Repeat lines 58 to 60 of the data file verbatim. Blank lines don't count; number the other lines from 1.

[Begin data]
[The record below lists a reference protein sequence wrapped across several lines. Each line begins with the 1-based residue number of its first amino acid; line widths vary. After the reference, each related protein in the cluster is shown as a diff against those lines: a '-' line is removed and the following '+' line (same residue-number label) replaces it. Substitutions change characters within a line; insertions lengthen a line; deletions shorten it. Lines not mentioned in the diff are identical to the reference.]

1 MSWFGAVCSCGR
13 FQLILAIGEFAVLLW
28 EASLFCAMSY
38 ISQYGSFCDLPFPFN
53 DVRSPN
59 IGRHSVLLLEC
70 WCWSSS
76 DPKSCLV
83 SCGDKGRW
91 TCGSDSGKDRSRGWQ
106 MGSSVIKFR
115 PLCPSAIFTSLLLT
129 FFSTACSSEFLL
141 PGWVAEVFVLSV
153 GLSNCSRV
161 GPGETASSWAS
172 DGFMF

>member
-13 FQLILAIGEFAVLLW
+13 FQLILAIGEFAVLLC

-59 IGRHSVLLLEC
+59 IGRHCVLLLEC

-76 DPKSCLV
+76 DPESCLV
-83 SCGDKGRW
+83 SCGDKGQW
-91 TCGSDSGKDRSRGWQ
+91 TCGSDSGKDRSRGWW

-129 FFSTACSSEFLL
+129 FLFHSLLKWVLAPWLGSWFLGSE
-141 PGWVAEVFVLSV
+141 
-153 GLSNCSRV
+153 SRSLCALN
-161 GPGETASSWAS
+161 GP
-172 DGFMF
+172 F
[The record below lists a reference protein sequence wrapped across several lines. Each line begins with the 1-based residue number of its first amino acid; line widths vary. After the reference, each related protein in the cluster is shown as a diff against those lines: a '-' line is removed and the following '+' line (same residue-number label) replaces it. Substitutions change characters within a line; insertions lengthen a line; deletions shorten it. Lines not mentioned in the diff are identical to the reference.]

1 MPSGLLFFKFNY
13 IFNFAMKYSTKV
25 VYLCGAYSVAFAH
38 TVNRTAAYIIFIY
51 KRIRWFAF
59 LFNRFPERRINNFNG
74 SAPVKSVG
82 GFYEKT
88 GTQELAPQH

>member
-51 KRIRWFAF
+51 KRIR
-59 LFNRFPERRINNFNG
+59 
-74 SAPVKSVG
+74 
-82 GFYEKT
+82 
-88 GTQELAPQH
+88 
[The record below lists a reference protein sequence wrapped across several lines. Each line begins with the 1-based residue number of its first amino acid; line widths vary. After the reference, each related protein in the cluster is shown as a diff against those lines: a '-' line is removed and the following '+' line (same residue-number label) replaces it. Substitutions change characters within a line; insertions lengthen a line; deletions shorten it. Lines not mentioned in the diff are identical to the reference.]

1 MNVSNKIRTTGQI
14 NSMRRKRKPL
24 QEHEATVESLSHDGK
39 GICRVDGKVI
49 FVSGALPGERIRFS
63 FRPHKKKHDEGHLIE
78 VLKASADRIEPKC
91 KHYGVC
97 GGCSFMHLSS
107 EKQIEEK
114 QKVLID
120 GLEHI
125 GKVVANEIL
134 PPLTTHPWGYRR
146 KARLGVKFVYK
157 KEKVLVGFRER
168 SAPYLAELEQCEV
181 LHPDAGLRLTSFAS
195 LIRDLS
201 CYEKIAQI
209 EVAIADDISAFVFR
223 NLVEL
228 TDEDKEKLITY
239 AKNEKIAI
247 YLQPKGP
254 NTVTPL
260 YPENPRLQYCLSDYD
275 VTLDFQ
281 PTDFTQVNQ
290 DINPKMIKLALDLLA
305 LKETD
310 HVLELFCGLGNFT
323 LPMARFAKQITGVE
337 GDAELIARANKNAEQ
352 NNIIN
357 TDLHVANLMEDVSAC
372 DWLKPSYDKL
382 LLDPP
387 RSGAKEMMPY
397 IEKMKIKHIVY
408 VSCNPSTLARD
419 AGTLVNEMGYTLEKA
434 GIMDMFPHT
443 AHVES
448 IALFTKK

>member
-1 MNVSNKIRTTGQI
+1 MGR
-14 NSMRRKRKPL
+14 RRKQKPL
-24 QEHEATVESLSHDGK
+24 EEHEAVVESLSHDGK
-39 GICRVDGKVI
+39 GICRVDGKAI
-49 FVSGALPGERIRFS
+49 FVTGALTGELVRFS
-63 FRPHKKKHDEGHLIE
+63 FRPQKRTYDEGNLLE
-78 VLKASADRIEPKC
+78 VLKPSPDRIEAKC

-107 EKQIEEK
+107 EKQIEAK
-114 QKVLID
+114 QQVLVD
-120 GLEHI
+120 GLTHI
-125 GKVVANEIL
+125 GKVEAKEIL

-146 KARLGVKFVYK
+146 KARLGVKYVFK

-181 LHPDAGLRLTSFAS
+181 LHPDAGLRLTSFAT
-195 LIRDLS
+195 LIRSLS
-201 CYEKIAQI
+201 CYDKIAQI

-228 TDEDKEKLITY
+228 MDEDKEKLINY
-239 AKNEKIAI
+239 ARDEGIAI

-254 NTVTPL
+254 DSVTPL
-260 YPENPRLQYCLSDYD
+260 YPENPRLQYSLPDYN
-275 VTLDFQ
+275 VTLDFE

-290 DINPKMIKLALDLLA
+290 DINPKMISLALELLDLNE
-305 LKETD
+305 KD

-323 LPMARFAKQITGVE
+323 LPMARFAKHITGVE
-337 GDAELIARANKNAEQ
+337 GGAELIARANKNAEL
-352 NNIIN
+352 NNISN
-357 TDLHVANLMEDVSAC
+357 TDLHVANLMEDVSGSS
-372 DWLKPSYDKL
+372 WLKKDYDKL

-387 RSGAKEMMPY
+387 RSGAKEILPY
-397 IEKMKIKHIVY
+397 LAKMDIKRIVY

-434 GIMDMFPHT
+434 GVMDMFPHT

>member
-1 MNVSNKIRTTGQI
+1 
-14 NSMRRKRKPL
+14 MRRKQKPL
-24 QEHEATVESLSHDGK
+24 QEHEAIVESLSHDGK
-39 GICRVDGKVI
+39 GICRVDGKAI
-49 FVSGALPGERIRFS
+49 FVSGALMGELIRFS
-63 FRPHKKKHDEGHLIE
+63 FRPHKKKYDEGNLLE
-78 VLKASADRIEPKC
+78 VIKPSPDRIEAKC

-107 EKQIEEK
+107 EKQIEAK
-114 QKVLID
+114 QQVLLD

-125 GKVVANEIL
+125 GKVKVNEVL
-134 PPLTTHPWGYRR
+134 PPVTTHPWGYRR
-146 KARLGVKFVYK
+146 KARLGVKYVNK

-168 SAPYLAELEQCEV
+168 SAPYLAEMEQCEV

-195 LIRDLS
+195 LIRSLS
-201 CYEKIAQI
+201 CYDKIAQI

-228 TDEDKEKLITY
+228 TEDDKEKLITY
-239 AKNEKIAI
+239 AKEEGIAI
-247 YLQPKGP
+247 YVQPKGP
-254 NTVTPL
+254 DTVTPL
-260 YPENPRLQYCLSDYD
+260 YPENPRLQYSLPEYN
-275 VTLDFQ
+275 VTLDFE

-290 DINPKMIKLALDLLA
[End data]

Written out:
+82 
-88 GTQELAPQH
+88 